Huipil hack

What do you collect when you travel to remind you of your trip? For me, it’s handmade textiles, clothing and accessories that make the best souvenirs. Given the current situation (as I write, Melbourne is due to go back into another six weeks of lockdown after our recent relaxation of restrictions sparked a spike in corona cases) I suspect that it will be a while before I can go anywhere involving significant distances and cultural differences, so I’m extremely glad that I got to visit Central America last year and satisfy my craving for vintage and handmade textiles in the one hit.

One of the pieces I bought was this blue huipil (traditional tunic).


It’s made of three woven panels which have been stitched together to form a long rectangle with a hole for the head, and then the sides have been stitched together with openings left for the arms – the simplest kind of garment that could be made from several pieces of woven fabric.
Although it’s so simple, I’m still puzzled about a few things, such as whether the yoke is embroidered or was woven along with the body of the garment.
Here’s a close up of the yoke section from the right side of the garment:

…and from the inside:

I have a feeling the body of the huipil wasn’t handwoven but rather woven by machinery, and the yoke was then embroidered on over the top, but it’s very dense and I’m really no expert on weaving or embroidery so I can’t tell. As I said in this post, I don’t have much information about this huipil in terms of construction, where in Guatemala it is from or anything like that, so if you have any ideas, let me know!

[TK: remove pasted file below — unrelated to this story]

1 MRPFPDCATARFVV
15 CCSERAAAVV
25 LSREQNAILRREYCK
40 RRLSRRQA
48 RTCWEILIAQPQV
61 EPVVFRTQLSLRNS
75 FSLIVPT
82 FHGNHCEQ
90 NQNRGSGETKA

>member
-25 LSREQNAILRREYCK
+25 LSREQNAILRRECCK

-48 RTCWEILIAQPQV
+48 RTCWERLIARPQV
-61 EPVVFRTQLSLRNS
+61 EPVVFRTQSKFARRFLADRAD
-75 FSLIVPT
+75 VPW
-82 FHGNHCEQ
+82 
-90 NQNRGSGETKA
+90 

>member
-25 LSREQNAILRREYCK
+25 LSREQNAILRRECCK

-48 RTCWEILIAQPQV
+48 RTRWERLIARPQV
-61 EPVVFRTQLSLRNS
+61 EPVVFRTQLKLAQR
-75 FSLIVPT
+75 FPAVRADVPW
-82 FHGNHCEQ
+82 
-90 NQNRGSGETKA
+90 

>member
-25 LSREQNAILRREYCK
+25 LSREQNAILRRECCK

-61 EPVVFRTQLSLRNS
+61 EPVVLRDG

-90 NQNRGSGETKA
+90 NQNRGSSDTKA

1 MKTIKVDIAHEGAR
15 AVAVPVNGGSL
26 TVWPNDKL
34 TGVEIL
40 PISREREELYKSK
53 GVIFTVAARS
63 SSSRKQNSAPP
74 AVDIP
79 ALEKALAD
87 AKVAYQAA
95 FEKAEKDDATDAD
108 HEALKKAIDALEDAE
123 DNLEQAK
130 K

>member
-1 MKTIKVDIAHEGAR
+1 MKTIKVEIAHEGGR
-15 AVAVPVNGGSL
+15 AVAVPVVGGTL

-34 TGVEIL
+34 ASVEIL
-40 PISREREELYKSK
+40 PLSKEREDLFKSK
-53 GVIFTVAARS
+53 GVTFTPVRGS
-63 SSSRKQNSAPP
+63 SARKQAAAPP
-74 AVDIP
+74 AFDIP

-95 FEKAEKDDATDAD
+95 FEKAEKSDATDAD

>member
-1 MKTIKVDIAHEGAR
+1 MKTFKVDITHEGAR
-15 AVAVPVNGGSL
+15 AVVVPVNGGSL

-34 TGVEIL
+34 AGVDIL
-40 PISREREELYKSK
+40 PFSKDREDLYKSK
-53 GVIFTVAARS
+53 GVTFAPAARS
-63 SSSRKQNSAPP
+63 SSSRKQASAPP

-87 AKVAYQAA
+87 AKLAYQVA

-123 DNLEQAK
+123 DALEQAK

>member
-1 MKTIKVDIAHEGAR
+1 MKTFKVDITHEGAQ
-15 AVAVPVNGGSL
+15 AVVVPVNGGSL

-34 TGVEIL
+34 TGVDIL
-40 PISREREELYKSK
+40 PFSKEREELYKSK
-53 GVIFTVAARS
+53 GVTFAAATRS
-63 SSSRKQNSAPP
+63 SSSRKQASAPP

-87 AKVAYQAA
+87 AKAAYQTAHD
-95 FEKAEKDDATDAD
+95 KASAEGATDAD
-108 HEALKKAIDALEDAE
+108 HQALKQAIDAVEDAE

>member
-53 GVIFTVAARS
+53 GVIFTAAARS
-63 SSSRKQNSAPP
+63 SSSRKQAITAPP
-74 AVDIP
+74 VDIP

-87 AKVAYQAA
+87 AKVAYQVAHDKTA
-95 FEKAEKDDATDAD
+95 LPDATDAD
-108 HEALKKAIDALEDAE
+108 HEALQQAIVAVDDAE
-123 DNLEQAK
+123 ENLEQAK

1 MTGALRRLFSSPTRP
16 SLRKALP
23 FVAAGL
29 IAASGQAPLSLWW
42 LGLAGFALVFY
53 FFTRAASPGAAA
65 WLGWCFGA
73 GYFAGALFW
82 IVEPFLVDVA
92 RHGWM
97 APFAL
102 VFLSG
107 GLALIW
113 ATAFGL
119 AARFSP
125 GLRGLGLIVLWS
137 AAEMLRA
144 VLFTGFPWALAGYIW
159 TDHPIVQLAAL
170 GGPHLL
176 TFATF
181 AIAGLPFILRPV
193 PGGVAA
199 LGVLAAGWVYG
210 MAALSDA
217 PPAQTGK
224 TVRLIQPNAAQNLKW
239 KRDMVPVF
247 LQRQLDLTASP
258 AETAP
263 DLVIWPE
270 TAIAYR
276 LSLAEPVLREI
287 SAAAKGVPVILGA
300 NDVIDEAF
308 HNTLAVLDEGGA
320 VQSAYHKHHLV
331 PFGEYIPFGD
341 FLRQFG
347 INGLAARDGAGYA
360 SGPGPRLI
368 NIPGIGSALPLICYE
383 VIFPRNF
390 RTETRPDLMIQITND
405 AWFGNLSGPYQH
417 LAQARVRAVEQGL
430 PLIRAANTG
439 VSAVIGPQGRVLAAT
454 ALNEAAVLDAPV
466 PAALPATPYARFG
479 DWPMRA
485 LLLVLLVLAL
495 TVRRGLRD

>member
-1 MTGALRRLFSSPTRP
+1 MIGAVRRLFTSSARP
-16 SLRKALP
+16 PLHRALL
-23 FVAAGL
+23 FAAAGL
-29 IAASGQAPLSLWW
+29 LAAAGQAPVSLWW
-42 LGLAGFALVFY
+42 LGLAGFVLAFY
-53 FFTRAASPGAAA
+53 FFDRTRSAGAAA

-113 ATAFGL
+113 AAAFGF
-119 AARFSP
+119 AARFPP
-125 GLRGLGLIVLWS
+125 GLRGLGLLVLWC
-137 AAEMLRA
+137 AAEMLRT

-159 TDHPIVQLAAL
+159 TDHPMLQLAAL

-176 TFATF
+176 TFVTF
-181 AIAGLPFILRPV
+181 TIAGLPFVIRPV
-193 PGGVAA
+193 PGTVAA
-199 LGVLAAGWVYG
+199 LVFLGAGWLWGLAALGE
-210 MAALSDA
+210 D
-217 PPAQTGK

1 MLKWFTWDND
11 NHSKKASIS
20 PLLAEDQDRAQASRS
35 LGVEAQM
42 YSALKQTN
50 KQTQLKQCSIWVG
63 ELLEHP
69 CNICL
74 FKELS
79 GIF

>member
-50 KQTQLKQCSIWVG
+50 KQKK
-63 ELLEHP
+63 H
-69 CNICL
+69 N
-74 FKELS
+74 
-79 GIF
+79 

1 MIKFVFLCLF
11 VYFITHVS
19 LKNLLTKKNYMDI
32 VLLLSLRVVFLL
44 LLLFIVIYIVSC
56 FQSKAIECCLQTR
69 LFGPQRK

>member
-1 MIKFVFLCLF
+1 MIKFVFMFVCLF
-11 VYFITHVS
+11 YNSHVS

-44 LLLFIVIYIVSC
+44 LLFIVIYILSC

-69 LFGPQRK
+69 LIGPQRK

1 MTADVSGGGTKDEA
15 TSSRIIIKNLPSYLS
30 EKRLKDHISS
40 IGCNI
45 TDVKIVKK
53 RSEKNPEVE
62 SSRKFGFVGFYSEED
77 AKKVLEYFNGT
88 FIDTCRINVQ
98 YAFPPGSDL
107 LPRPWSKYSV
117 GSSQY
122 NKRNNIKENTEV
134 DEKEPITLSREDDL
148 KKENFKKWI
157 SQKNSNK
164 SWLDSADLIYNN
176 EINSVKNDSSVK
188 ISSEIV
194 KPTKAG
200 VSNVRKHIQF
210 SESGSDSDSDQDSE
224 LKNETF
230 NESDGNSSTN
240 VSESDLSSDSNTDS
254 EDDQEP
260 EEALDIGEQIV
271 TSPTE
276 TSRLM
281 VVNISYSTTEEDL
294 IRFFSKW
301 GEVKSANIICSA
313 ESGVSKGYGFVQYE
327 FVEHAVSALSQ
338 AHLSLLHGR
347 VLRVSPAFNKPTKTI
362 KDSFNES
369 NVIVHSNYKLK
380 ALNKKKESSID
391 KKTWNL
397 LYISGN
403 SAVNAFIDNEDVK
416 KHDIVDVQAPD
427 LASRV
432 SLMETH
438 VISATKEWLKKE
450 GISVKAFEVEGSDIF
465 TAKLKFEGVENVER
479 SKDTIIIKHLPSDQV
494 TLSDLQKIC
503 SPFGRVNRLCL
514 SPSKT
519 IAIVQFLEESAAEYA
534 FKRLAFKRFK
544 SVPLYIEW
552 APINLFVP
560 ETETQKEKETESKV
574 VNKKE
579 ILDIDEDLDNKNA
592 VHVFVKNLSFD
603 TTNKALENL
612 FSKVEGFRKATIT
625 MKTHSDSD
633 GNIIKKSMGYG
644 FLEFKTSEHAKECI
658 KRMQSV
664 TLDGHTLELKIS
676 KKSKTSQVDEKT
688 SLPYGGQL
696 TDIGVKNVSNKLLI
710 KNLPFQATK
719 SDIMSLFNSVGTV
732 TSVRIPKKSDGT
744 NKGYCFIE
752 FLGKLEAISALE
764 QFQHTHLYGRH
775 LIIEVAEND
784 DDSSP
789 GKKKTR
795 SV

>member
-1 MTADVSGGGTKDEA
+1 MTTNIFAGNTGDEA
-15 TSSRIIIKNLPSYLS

If you’re as clueless as I am, simply read on about how I’ve altered it to make it more wearable in a western context.

The first thing I had to do was cut into the neckline so I could actually get the garment over my head! I snipped vertically down the front and as I didn’t have any black yarn to do buttonhole stitching around the edge to match the original finishing, I covered it in bias binding instead.

Now that I was able to get the huipil on, I tried it to see what kind of changes I could make. It was a bit too short to wear at its original length, so I added a flounce to the hem from some corduroy-like fabric in my stash that just happened to be nearly the same colour as the yoke (I knew I had kept that fabric for years for some reason!). When a garment is so plain and unfitted in construction, I feel like adding volume and a bit of frilliness instantly transforms it, and in this case makes it more like a dress worn in the west than its original silhouette.

huipil fashion

As the huipil was literally rectangular in shape (as you can see from the photo above!), I needed to take each seam in slightly so that it tapered towards the hem. Otherwise the hemline would have swayed out too far and at awkward angles. The tapering gives it a more flattering look a la the below (even though I am standing weirdly!).

I had to fiddle around with where to place the flounce because when a garment is rectangular, the sides hang down lower than the back and front, so you can’t just attach the flounce evenly all around the hemline. Plus, the hemline wasn’t exactly even to begin with. It’s probably not perfect now, either, but the volume of fabric and frilliness means the flounce tends to swish around a lot so no one will notice if it’s not too precise.

Anyway, there you have it – a traditional tunic that is now a roomy dress perfect for layering, and (somewhat ironically) probably comfortable enough to wear for hours on a plane the next time I go looking for treasures overseas.